Three people who were jurors on the Jodi Arias Arizona murder trial are speaking out about their experience, with one saying he believes Arias is dying whether she’s sentenced to death or not, according to a May 26, 2013 WFJA report.
After convicting Arias of the first-degree murder on May 8 for the 2008 killing of her former lover Travis Alexander, the same jury announced on May 22 it was deadlocked regarding a decision whether she should serve life behind bars or be put to death for the crime. This prompted Judge Sherry Stephens to instruct them to try and resolve their disagreement and come to a decision. They failed to do so and on May 23, a mistrial was declared.
Watch the Jodi Arias Trial Proceedings Live Streamed When in Session
Diane Schwartz, who was Juror No. 6, told ABC News, “We can’t come to a decision, and it was gut-wrenching. It was absolutely awful.”
She also said she believed the jury had “failed the system,” and as they walked out, she looked at the prosecution table and told them she “was very sorry.”
View slideshow: Photos of Jodi Arias and Travis Alexander, the Former Boyfriend She Admits Killing, Saying She Was Forced to Do So
Juror Kevin Spellman also spoke to ABC, saying being on the jury was “a very trying experience… How do you weigh a person’s life?” he asked.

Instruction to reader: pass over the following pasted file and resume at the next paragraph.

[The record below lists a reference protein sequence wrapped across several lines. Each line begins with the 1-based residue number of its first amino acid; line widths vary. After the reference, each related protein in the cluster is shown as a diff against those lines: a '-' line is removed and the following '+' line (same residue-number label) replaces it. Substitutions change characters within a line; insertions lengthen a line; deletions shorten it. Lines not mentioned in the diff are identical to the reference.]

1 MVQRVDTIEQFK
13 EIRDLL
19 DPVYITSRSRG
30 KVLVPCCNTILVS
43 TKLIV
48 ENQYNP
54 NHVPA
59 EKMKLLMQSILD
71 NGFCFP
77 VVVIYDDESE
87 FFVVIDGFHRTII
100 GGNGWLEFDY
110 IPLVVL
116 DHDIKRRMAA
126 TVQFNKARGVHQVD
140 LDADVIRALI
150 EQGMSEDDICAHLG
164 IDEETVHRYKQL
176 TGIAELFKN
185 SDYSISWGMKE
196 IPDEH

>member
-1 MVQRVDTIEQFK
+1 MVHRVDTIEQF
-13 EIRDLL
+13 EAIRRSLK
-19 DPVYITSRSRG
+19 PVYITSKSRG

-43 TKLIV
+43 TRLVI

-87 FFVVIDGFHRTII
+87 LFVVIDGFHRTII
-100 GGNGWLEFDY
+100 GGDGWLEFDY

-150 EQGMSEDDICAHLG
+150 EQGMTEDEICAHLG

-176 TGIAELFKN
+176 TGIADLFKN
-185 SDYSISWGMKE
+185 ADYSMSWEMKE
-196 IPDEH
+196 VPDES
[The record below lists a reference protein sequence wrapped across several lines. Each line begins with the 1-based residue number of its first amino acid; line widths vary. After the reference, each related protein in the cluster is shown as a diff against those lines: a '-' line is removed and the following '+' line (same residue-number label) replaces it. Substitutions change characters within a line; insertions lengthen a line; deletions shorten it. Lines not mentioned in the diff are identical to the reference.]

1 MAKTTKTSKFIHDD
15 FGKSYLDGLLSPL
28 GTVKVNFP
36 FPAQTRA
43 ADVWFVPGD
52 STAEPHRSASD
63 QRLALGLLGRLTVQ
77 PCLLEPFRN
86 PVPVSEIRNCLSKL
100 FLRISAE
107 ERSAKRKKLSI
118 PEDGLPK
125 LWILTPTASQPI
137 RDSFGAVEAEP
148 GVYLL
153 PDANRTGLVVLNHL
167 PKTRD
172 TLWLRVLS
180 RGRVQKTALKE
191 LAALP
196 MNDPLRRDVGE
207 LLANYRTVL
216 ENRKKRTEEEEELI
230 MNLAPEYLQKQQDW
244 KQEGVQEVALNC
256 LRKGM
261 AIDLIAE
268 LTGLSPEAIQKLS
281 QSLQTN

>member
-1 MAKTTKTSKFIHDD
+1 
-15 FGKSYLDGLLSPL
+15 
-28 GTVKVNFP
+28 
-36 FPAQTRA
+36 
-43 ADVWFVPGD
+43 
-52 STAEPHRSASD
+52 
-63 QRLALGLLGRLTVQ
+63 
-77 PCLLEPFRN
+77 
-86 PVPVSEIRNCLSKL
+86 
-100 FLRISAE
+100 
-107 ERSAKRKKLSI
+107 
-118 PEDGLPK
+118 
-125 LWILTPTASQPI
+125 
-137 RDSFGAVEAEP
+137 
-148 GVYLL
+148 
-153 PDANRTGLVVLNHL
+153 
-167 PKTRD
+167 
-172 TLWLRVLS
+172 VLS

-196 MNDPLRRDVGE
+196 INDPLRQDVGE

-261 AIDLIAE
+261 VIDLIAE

Spellman added that despite the jury’s failure to reach a unanimous verdict regarding Arias’ sentencing, he believes she is nonetheless dying. “She is sentenced to death no matter what,” he told ABC.
Another juror, Marilou Allen-Coogan, also spoke to the major media news outlet, stating, “Based on what we saw and the evidence presented, it was very apparent that we weren’t being told the truth in a lot of the matters, and there was a lot of cover-up.”
She continued by saying, “The state proved their case. It was premeditated.”
Under Arizona law, a new jury may now be seated to decide Arias’ fate. If that jury cannot come to a decision, the judge would then sentence Arias to life in prison or to be eligible for release after serving 25 years—but cannot sentence her to death.
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Officials have announced that a status conference regarding Arias’ case is scheduled for June 20. In addition, Judge Stephens noted that if a retrial takes place, it will begin on July 18.
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